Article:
Later performances were less riotous. In fact, when Monteux conducted a concert performance in the Casino de Paris the following year, Stravinsky was carried from the hall in triumph on the shoulders of audience members. Today the music sounds less radical but still packs a tremendous dramatic punch, as was the case when David Robertson opened the 2011-2012 SLSO season with it.
|Stravinsky in 1903
By Unknown Photograf -
archives de FinitoR
Public Domain, Link
A wide assortment of performances of both the orchestral score and the ballet are available online. The SLSO picked the composer’s own 1962 Columbia Symphony Orchestra recording for its Spotify playlist, but I find it rather bloodless. As he got older and more austere in his musical language, Stravinsky the conductor tended to treat the music of his younger self as something that needed taming. For my playlist, I have instead chosen a thoroughly unbuttoned 2005 recording by Peter Eötvös and the Junge Deutsche Philharmonie.
I have also included the 1929 recording by Monteux himself with the Grande Orchestre Symphonique for its glimpse of what it was like to play this insane music before it became a standard repertoire item. On his “Sticky Notes” podcast, Joshua Weilerstein points out that the rhythmic instability Stravinsky wrote into the work’s final moments by using “off balance meters that have 5 or 7 beats in the bar” can be lost in more streamlined recent performances. “You can almost hear the panic” in this performance, observes Weilerstein, “but in a way this recording, which is unstable and not together, has more of that visceral excitement that Stravinsky surely wanted.” For a deeper dive into the music, there's also a version of Leonard Bernstein's 1958 New York Philharmonic recording synchronized with pages from the score.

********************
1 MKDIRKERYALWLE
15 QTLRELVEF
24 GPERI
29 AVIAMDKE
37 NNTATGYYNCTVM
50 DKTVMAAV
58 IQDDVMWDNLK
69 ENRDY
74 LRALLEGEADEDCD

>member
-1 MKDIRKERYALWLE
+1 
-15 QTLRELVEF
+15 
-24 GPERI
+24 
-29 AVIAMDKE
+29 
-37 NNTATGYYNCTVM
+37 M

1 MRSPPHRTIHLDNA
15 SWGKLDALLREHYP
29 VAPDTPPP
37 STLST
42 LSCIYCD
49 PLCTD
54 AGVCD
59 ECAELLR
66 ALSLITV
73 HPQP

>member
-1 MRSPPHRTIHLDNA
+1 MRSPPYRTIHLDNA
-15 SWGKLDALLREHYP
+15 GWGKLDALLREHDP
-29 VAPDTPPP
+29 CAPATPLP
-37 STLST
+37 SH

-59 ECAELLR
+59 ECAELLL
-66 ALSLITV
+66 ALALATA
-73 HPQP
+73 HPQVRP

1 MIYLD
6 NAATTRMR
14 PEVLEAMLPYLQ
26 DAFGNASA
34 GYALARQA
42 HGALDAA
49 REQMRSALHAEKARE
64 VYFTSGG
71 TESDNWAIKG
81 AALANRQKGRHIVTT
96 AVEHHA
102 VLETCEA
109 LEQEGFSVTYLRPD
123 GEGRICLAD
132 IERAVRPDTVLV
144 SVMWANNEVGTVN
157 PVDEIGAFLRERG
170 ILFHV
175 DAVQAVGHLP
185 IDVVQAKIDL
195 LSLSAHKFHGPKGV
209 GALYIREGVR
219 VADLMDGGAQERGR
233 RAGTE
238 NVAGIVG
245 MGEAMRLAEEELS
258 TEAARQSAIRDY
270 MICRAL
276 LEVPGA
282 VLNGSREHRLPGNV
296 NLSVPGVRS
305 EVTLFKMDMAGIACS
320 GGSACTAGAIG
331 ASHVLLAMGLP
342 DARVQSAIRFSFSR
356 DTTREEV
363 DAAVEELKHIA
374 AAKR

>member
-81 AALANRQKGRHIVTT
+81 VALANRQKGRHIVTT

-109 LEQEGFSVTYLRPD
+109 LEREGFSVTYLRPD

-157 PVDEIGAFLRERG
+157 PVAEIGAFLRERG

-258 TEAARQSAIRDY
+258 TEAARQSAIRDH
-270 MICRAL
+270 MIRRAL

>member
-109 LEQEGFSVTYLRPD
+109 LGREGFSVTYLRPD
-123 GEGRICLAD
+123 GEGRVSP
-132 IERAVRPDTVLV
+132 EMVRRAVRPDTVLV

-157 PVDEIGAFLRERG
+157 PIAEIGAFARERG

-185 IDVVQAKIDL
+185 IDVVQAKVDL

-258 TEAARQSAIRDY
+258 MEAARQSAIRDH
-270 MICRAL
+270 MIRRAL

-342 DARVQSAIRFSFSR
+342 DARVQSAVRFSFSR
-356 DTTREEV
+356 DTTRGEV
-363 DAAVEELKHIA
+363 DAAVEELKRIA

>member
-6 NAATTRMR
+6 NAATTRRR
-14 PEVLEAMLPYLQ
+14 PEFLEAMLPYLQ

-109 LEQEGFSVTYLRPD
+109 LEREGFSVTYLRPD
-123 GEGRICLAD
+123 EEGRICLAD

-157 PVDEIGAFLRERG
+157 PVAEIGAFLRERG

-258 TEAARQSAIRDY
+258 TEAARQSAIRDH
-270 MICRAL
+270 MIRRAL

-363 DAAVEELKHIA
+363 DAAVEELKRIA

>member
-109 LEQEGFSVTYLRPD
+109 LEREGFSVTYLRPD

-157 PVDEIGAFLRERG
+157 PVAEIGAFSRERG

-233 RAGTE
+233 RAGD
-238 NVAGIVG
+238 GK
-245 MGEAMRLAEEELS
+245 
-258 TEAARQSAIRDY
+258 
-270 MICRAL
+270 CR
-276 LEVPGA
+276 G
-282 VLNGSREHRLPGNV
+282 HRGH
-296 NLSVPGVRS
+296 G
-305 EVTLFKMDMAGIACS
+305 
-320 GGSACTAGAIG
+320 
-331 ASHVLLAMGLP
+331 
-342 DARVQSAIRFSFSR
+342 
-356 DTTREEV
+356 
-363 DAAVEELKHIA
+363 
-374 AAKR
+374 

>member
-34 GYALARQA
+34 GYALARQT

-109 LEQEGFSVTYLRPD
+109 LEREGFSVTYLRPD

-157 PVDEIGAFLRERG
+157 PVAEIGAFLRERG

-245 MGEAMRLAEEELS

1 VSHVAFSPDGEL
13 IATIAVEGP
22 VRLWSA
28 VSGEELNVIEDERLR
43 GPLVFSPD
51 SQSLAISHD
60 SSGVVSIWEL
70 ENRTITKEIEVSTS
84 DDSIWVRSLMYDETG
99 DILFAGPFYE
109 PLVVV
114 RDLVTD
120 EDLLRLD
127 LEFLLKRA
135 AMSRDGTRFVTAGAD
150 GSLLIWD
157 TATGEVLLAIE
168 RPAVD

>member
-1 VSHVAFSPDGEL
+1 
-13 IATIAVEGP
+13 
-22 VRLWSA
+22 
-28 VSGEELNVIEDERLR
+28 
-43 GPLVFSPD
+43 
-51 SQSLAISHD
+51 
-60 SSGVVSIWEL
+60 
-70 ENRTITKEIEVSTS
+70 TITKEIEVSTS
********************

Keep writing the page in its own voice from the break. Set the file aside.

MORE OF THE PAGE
As for videos of the ballet itself, you can see not one but two recreations of Nijinsky's original choreography performed by the Orchestra and dancers of the Ballet Mariinski Theater under Valery Gergiev at the Mariinski Theater in 2008 and at the Théâtre des Champs-Elysées in 2013. The sound and videography are great in both cases. It's as close as you'll ever get to seeing what so excited and outraged audiences over a century ago.
“Sacre” was originally scheduled as the season closer in 2020, but the pandemic put that plan on hold. It will be good to finally hear Denève’s approach to this remarkable piece at last.
The Essentials: Stéphane Denève returns to conduct Gabriela Lena Frank’s “Apu,” Bartók’s Piano Concerto No. 3 (with soloist Piotr Anderszewski), and Stravinsky’s “Le Sacre du Printemps.” Performances are Saturday at 8 pm and Sunday at 3 pm, April 29 and 30. The Saturday performance will be broadcast live on St. Louis Public Radio and Classical 107.3.